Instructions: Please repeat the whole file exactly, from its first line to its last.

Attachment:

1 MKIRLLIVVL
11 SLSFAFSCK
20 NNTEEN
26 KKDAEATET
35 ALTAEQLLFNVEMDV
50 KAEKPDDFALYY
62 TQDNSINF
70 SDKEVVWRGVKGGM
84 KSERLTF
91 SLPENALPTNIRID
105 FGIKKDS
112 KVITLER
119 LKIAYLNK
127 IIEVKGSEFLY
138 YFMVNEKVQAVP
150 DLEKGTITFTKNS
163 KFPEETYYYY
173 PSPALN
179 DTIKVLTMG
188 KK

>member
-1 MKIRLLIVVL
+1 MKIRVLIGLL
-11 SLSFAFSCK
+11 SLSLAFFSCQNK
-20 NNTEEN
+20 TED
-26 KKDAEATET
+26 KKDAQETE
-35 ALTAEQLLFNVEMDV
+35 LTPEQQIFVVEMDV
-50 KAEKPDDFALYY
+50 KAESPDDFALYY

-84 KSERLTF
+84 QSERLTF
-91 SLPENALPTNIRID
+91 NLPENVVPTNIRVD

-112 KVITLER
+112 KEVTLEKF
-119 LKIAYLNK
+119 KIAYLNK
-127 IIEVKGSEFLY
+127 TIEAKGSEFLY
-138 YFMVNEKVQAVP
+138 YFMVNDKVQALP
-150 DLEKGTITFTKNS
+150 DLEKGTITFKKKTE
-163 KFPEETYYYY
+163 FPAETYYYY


1 MKIRLLIVVL
11 SLSFAFSCK
20 NNTEEN
26 KKDAEATET
35 ALTAEQLLFNVEMDV
50 KAEKPDDFALYY
62 TQDNSINF
70 SDKEVVWRGVKGGM
84 KSERLTF
91 SLPENALPTNIRID
105 FGIKKDS
112 KVITLER
119 LKIAYLNK
127 IIEVKGSEFLY
138 YFMVNEKVQAVP
150 DLEKGTITFTKNS
163 KFPEETYYYY
173 PSPALN
179 DTIKVLTMG
188 KK

>member
-1 MKIRLLIVVL
+1 MKIRVLIGLL
-11 SLSFAFSCK
+11 SLSLAFFSCQNK
-20 NNTEEN
+20 TED
-26 KKDAEATET
+26 KKDAQETE
-35 ALTAEQLLFNVEMDV
+35 LTPEQQIFVVEMDV
-50 KAEKPDDFALYY
+50 KAESPDDFALYY

-84 KSERLTF
+84 QSERLTF
-91 SLPENALPTNIRID
+91 NLPENVVPTNIRVD

-112 KVITLER
+112 KEVTLEKF
-119 LKIAYLNK
+119 KIAYLNK
-127 IIEVKGSEFLY
+127 TIEAKGSEFLY
-138 YFMVNEKVQAVP
+138 YFMVNDKVQALP
-150 DLEKGTITFTKNS
+150 DLEKGTITFKKKTE
-163 KFPEETYYYY
+163 FPAETYYYY